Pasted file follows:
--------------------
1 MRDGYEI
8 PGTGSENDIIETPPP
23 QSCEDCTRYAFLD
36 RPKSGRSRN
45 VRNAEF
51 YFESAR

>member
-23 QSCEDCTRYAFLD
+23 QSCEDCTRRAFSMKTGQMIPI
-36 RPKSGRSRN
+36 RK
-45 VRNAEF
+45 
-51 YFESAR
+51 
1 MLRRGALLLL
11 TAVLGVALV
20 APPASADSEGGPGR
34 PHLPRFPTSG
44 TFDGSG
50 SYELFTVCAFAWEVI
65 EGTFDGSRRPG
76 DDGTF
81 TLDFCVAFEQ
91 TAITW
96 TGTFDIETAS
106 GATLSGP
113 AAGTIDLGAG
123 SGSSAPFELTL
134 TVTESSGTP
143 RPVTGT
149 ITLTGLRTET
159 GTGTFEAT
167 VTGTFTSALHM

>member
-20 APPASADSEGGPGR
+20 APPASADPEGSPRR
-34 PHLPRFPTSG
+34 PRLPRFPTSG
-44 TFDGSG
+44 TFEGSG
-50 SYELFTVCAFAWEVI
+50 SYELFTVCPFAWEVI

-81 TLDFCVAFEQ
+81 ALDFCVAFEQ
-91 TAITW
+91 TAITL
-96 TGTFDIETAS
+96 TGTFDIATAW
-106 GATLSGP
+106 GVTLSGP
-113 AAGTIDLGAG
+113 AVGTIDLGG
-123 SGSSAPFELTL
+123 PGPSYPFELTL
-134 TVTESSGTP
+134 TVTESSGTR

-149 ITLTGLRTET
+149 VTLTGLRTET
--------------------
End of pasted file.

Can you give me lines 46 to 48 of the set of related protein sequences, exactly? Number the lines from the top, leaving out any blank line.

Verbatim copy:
-91 TAITW
+91 TAITL
-96 TGTFDIETAS